Friday, 19 February 2010

We Do Not Make B Pictures Here At Capitol.

I try. I try and I try and I try. I really do. I try to like the Coen Brothers' films. I recall liking Fargo, though I saw that a long time ago - I do recall liking it a lot, though, so hopefully time hasn't dampened it for me. Maybe I'll check it out again soon, actually. I've seen an awful lot of their films as well. In fact, I mostly like them, and then somewhere towards the end I turn and end up getting angry with them. I remember that in The Man Who Wasn't There. I remember it in No Country For Old Men. The Big Lebowski we've already discussed. And now Barton Fink, a film that has been on my radar since it came up for some class I did back in uni. All I remember was that some lines from the screenplay were involved (making me think it was one of my writing classes, though who can be sure) and that I liked them, always intended to check out the bigger picture, as it were.


Barton Fink (John Turturro) is a Jewish New York playwright who has just had a critical smash in his home town. He is lured to LA to make some quick, easy money working on contract at Capitol, under Jack Lipnick (Michael Lerner), the reasoning from his agent being that he makes a couple of thousand a week in Hollywood, and then he can afford to devote himself to making socially serious plays for a lot longer in the Big Apple. (Keep in mind this is the early 1940s and that money means a fortune, whereas now it is a pretty decent living.)

He checks himself into a cheap hotel and is set the task of writing a boxing picture, only he has never seen a boxing picture (he doesn't really watch movies at all), doesn't like boxing, and has no inspiration, or even really an idea of where to start. And he's under pressure to perform. Cue his neighbour, Charlie Meadows (John Goodman.) Meadows sells insurance, and is a drunk, a friendly fellow, prone to barging in and making Fink feel decidedly uncomfortable. The two, in the end, strike up quite a friendship.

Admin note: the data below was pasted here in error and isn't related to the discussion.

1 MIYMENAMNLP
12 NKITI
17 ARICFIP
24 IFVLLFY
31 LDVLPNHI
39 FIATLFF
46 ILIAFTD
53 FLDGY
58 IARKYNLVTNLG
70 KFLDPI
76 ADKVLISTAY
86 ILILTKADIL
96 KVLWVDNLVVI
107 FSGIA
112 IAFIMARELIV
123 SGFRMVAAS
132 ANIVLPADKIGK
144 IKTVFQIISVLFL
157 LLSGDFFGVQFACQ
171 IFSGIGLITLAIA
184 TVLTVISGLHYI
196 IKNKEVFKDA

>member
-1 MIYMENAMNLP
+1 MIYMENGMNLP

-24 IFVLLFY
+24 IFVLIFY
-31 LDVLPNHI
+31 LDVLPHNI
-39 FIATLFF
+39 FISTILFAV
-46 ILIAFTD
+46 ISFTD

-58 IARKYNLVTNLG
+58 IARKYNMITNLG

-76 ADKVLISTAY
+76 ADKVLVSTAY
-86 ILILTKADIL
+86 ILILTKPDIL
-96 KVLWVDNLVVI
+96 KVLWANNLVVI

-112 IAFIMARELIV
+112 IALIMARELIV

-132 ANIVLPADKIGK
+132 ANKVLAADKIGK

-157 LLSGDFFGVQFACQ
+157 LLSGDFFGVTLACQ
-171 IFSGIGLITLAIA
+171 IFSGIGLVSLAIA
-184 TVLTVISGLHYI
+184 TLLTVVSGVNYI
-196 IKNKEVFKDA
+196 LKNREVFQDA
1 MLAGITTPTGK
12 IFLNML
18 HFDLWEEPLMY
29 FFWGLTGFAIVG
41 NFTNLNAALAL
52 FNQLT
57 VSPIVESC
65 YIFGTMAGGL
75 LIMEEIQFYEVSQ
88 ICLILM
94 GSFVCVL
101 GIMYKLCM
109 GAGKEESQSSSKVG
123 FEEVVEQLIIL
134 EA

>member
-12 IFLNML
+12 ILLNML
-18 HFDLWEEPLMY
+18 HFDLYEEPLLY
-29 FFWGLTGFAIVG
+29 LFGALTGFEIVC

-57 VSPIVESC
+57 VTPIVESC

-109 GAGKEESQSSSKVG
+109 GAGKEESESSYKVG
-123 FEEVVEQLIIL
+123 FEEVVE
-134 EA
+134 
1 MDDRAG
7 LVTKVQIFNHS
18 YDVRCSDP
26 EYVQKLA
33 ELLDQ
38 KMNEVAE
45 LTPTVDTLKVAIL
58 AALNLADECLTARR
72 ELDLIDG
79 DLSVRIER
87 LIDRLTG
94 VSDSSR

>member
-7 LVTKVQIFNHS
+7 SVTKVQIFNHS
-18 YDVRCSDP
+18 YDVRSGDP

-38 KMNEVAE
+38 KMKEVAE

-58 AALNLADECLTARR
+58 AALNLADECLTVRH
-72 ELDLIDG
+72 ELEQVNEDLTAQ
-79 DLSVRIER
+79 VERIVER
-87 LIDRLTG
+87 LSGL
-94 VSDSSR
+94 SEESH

Meanwhile, Fink has called upon W.P. Mayhew (John Maloney), his writing hero also selling himself in the movies. He strikes up a friendship with Mayhew's partner Audrey Taylor (Judy Davis), but that all ends badly in his hotel room. Meadows heads in to help him clean up the mess, and then things start to go strange.

This is what I mean. Things start to go strange. There's just no such thing as a straight story in the Coen universe. Not that I necessarily want a straight story, but I don't want one where I feel the filmmakers are smugly sitting there saying 'ha, we're sooo much smarter and cooler than you.' And that's what I always feel. I sit there waiting for something random to fall from the sky, or for the hallway to suddenly catch fire. I get that we're talking in metaphors. I get it. I really do. But the hallway on fire? Or UFOs? Or whatever? I was mostly enjoying it up to that point!

Actually, I wasn't overly in love with Barton Fink at any point. It was mildly entertaining, and then I just wanted to pelt my television (or, more accurately, my friend's television as I was at his house) with olives. I didn't, obviously, because it was my friend's television. And I didn't have any olives. But still.

Goodman was wildly entertaining. The script was smart enough, harking back a bit to the age of movies it was set in. Turturro inhabited his character quite well. This is probably my least favourite thing I've seen Davis in, and let's remember that I love her to death. But not so much here. Lerner is fabulous. It won the Palme d'Or, and apparently was the first film to win that prize, the Best Director prize and the Best Actor prize in the same year. That's about it. 2 stars. I'm actually getting angry again sitting here writing about it.

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